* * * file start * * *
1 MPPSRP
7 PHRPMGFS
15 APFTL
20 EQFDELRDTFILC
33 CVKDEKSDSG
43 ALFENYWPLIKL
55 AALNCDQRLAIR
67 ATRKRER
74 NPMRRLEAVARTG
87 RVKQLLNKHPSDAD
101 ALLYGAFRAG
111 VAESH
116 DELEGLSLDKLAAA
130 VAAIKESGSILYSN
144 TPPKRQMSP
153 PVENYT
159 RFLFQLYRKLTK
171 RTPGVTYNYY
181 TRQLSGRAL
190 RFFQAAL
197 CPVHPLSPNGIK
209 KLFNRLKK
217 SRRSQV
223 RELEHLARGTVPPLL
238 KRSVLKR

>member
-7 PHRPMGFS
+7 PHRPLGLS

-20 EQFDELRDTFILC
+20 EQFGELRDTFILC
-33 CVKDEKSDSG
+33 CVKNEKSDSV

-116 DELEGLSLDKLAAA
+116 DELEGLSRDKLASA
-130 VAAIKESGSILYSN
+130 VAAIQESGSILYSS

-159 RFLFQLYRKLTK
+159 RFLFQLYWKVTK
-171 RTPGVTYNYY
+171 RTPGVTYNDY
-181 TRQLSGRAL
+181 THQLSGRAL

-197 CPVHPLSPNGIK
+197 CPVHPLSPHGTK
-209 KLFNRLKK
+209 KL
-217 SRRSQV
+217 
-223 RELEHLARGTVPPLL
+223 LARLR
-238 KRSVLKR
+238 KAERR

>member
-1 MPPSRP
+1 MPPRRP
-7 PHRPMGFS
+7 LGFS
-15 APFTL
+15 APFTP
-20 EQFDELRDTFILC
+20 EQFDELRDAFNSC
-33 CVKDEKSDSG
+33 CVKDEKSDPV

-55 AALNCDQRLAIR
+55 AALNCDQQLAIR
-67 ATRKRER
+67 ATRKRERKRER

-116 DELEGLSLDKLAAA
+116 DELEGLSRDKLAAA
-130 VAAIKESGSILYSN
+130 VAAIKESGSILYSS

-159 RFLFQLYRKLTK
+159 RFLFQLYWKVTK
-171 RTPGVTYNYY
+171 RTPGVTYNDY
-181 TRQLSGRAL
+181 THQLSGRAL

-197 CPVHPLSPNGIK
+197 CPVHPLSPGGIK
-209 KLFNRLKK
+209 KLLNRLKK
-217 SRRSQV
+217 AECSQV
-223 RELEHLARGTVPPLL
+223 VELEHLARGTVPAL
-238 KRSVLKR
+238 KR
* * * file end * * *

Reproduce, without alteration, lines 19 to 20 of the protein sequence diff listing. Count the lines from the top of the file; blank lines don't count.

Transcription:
181 TRQLSGRAL
190 RFFQAAL